How we feel about our bodies is not a reflection of how we truly see ourselves but how we think other people see us. Or more accurately, how society sees us. For the majority of the population, this incredibly painful as the point of the ‘perfect’ body image is that is rare. Yet this is so artificial, for no one is really born muscular- for this involves spending many hours at the gym which, for many, is expensive and rather boring. While high cheek-bones are impressive, they also involve getting up a few hours extra and obsessively looking in the mirror.
As both a sceptic of modern beauty conventions and a lover of art I cannot help but think that this is all rather ridiculous. When entering an art gallery, for example the Sainsbury Centure, you will notice that there is no standard or aspirational body type- whether it is the blooming fuller figures of Henry Moore or the skeletal Giacometti each piece celebrated and respected for its individuality. So, why is that we cannot apply the same we see these masterpieces to the human body?
During an Art society session members of Pride, who had agreed to be life drawing models, talked to us about their own experiences with body confidence, and why they had volunteered. They discussed not only their own relations with their body, but how the cruel judgements from their own community were enforced upon them. I, as well as many other members of Art Society, was struck by the extreme ways people are categorized: for some, it seemed that being hairy made you a “bear”, or that if you were traditionally unfeminine, you were considered “butch”. It was sad, to not only see that people felt their bodies had to be one thing or another, isolated as a that result of not fitting into a category. The session was optimistic, however, for we incorporated colours of the LGBT flag in celebration of how UEA Pride is making significant moves towards appreciating the individual for who he or she truly is.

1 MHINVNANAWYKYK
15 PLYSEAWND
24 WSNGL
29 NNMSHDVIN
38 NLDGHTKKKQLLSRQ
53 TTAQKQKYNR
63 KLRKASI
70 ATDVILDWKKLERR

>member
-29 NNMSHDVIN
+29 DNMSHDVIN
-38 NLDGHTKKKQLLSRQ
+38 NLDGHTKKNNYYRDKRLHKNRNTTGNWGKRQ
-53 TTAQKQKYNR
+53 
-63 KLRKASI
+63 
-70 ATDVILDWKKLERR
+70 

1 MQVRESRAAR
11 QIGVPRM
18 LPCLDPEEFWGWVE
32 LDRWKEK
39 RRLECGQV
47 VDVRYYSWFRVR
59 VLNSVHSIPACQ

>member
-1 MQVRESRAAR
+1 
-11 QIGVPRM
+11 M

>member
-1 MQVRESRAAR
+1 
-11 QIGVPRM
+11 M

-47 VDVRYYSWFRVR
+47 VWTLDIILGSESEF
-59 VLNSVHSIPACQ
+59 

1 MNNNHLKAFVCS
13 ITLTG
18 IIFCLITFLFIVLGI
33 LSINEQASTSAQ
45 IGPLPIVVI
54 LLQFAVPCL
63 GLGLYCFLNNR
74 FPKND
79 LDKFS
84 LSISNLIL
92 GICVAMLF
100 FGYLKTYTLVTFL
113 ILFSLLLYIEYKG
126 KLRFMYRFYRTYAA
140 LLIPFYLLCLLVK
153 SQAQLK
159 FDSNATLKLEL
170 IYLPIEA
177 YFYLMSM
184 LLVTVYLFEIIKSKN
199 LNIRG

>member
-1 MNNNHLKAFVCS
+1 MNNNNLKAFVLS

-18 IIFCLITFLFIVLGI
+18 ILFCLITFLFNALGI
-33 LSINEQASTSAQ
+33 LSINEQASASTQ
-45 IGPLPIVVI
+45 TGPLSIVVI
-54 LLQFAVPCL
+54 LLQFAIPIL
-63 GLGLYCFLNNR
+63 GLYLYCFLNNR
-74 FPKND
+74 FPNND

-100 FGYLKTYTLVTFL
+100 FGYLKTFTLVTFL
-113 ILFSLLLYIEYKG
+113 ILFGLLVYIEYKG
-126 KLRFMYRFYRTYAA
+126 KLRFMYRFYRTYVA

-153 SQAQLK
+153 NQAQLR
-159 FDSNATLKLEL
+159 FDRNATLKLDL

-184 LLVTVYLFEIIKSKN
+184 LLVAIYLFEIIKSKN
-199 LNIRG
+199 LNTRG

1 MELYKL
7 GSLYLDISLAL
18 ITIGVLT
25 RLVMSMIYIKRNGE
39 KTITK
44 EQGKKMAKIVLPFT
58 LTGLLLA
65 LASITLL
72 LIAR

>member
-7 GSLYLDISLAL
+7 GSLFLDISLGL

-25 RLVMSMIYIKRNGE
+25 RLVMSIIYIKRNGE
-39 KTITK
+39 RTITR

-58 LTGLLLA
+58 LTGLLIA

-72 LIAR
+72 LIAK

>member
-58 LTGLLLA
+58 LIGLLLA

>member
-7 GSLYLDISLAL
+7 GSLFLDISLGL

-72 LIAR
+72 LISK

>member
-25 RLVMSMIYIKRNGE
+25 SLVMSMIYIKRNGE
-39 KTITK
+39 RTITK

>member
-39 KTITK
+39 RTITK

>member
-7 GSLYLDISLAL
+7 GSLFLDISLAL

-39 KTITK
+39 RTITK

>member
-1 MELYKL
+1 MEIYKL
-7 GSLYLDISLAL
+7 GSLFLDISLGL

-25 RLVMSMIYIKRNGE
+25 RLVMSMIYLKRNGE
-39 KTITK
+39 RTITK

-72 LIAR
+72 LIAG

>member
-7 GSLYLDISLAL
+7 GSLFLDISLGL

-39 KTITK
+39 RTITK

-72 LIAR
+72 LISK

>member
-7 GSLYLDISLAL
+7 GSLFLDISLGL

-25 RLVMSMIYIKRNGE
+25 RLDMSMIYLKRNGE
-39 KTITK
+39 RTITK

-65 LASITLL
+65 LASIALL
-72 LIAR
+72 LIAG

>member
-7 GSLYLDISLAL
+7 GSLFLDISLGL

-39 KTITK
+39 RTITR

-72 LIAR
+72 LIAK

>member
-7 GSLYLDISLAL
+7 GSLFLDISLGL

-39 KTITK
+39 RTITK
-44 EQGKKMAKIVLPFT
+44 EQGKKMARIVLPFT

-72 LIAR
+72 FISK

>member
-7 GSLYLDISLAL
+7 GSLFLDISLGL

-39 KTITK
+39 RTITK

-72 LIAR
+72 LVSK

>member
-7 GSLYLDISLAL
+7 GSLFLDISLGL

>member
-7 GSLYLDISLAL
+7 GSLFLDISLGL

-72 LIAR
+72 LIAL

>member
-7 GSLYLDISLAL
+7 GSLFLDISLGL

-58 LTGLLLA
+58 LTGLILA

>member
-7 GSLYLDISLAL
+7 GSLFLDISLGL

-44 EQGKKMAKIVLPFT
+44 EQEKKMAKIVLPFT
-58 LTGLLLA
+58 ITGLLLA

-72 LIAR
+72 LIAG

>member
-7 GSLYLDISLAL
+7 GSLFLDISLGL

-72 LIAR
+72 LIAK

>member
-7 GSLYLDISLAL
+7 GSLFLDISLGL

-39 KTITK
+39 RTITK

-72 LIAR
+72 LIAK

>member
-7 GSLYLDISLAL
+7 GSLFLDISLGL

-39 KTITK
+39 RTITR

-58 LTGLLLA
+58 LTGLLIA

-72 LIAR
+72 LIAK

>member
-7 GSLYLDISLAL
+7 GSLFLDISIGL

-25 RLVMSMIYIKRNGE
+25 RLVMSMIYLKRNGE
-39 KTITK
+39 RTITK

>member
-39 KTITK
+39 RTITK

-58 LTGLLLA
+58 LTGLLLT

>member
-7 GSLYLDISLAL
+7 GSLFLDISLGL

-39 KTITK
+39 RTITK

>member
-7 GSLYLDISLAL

This session also felt very different for Art Society members as we drew more than one model at once. In some ways, this was more difficult, as we were doing the same time slots of five, fifteen and half an hour with more to draw – particularly as the last position involved all the models together. However, it also involved a more careful planning of composition; we had to take into consideration not only how to group our subjects together, but also how to apply the same amount of attention to each form. The use of colour itself was also a big step away from using either charcoal or pencil in black and white. In my drawings, I have used mixed mediums of HB pencil, pastels and colouring pencil. I found that I ended up working in a more abstract way in order to quickly capture angle and shape, as well as the personality of the models. I used colour not only to represent the figures themselves, but in the background to create a vibrant atmosphere.
Life drawing celebrates body confidence, not only for the models themselves, but for society: we need to realise that there is not a set body type or ‘norm’.